Bill 20-19 would disallow campaigning door-to-door at student housing for representative seats. This bill was written to follow MSU's policy prohibiting solicitors and election door-knockers in student housing.
Additionally, the bill's amendment states representatives must be in a major within the college they represent, ensuring representatives don't change majors in the middle of a term, Le said. However, a clause in the amendment states that if a representative receives 25 signatures, or 1% of that college's population, they can keep the position.
No Preference Representative Tushar Thakur wanted to erase the amendment requiring candidates stay with their major.
"When representatives run for elections, the candidate (and) the people who voted for them knew pretty well they were going to vote for them for a year," Thakur said. " … If they vote for someone for a year, they know what they are doing.”
He also said this might not apply for candidates who ran for ‘no preference,’ because any student who ran for no preference will eventually change their major, so the bill should have a clause about those students.
Bill 20-19 was tabled, saving it for the next assembly.
ASMSU voted on a bill that would allow the Student Allocations Board, or SAB, to conduct business while operating under a quorum. Le said this bill would allow the SAB to be approved once they reach a quorum so they can begin working sooner.
“This is going to allow us to start our SAB meetings, so we can provide funding to groups and organizations without being in a quorum," Le said.
The SAB has until Oct. 31 to recruit more people to their board.
Bill 60-25 passed unanimously.
Similar to the previous bill, this one enables new members of the SAB to begin working prior to being approved at the next general assembly, or GA, meeting.
Vice President of Student Allocations Bhawna Vaswani said that SAB needs 12 people for quorum with 21 people as the maximum. OOTP can not state their names until approving at least 12 students, and the general assembly would then have the ability to approve each potential new member. As of Sept. 21, three students had been approved for SAB’s board, while three others were under consideration.
Vaswani said the delay was due to a miscommunication that resulted in the application form being sent out late. Vaswani expected the SAB positions to fill up in the next few weeks.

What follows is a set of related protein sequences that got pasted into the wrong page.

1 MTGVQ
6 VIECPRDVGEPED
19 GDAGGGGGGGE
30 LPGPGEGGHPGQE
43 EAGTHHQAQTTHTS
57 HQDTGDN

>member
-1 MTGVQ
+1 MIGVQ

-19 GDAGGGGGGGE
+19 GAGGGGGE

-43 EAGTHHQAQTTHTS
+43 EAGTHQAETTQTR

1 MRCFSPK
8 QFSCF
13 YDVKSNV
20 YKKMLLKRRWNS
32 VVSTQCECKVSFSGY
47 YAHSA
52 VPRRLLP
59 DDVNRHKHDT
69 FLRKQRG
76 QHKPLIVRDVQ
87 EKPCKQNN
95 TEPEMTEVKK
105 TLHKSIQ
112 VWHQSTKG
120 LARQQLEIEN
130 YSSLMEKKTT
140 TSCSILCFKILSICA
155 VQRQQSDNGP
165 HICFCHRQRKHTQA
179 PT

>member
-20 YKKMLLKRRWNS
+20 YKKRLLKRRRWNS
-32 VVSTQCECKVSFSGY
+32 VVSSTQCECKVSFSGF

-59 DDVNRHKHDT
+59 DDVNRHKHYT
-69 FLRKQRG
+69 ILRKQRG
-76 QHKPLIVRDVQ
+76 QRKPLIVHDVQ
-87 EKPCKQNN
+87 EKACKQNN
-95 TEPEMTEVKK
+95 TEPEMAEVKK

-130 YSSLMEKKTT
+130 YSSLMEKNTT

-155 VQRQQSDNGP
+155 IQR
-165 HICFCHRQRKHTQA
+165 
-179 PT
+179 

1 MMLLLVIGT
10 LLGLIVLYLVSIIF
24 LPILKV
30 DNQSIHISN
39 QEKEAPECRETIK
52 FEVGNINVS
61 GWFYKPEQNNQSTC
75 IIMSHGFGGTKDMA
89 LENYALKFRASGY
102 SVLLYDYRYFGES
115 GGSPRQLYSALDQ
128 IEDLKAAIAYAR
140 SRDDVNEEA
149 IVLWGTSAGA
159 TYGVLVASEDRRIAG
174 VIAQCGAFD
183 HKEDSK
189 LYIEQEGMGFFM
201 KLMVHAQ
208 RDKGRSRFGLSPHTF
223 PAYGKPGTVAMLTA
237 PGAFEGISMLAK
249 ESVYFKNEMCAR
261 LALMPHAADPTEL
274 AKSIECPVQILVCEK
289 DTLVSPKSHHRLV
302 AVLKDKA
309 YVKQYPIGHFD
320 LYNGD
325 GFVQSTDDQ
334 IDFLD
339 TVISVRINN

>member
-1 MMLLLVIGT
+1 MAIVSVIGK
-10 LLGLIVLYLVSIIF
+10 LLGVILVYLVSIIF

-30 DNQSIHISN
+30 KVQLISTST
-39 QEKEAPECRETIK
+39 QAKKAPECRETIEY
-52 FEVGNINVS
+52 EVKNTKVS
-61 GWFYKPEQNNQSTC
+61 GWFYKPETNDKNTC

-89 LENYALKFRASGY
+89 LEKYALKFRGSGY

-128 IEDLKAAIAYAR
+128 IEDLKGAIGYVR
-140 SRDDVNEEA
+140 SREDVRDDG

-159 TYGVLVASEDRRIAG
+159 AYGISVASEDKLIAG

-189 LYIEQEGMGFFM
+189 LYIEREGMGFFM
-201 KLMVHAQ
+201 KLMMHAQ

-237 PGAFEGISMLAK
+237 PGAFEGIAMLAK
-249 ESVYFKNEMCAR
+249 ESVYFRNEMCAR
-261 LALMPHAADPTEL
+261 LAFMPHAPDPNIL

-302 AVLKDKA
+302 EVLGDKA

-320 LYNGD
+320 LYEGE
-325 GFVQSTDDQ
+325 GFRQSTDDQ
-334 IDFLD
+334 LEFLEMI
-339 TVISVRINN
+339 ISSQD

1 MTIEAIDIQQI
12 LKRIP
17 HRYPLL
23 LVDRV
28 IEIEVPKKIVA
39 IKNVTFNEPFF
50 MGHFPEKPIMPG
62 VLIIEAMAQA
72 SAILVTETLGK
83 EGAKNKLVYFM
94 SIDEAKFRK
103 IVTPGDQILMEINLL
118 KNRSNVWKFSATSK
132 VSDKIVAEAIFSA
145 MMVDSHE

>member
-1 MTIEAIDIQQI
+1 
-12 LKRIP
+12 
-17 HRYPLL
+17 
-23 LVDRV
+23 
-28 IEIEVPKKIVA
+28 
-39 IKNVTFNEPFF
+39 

“If they get approved by SAB, they get automatically approved to start doing the funding,” Le said. “We need to approve those members, and if we don’t, then we can’t have SAB, and we can’t allocate money to CORES and COPS.”
Bill 60-28 passed unanimously.
Bill 60-10 covers ASMSU’s GroupMe community guidelines.
“Last year, we realized we might need some guidelines to handle the GroupMe,” Pandya said. “This GroupMe would be regulated, so we can have civil discussions and things don’t get out of control.”
Bill 60-10 passed unanimously.
Bill 60-12 amends Title 1 of MSU’s code of operations. OoTP updated much of their code this summer to ensure their code works as intended. This bill adds the vice presidents’ names to a list of the definition of presidents.
Bill 60-12 passed unanimously.
College representatives are allowed to send a proxy in their place when they cannot attend ASMSU general assemblies, and bill 60-14 requires representatives to identify their proxy’s name. It also requires proxies to remain for the full school year. No two representatives can send the same person as their proxy.
After multiple attempts at writing amendments about the timeline of interviewing new members, most of which ended up being cut, bill 60-14 passed unanimously.
Bill 60-17 ensures the vice president of student allocations nominates people in a manner consistent with the SAB personnel code.
It also amends the SAB code of operations and the list of activities departments, which determines the extracurriculars that are eligible to receive funding from SAB. ASMSU plans to remove MSU Telecasters at the organization’s request.
Bill 60-17 passed unanimously.
Bill 60-22 aimed to prevent romantic relationships between ASMSU members from interfering with work. Past romantic relationships between ASMSU members had negatively impacted the organization, creating a “hostile work environment” and causing a representative to resign, Le and ASMSU President Emily Hoyumpa said.
The bill would mandate ASMSU members to report romantic relationships between representatives to the Office of the President. This clause divided the general assembly. Some representatives believed bill 60-22 had good intentions but needed to be rewritten in the next committee meeting, while others, like Campus Interfaith Council Representative Vishvendra Chouhan, wanted to “kill the bill” entirely.
“Personally, I’m not really comfortable discussing these things, nor reporting it to faculty or any other person,” Chouhan said. “If we’re going to nitpick on relationships, you’re gonna go down a very deep hole, and I don’t think this is the place to start.”
After debating how to proceed with bill 60-22 for almost an hour, Chouhan motioned to vote on passing or “killing” the bill.
With five votes in favor, fourteen against, and eleven abstentions, bill 60-22 failed.
This bill puts the Vice President of Internal Affairs in charge of reporting attendance to CORES and COPS.
Bill 60-23 passed unanimously.